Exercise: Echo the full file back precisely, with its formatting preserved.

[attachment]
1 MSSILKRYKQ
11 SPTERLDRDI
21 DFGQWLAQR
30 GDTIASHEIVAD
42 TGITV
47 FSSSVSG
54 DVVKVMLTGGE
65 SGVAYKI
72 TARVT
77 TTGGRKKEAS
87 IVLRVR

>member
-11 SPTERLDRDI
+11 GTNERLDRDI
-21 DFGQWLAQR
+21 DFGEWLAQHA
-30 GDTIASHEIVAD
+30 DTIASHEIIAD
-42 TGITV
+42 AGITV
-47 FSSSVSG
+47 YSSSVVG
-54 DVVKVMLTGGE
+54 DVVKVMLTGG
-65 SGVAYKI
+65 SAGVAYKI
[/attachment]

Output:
1 MSSILKRYKQ
11 SPTERLDRDI
21 DFGQWLAQR
30 GDTIASHEIVAD
42 TGITV
47 FSSSVSG
54 DVVKVMLTGGE
65 SGVAYKI
72 TARVT
77 TTGGRKKEAS
87 IVLRVR

>member
-11 SPTERLDRDI
+11 GTNERLDRDI
-21 DFGQWLAQR
+21 DFGEWLAQHA
-30 GDTIASHEIVAD
+30 DTIASHEIIAD
-42 TGITV
+42 AGITV
-47 FSSSVSG
+47 YSSSVVG
-54 DVVKVMLTGGE
+54 DVVKVMLTGG
-65 SGVAYKI
+65 SAGVAYKI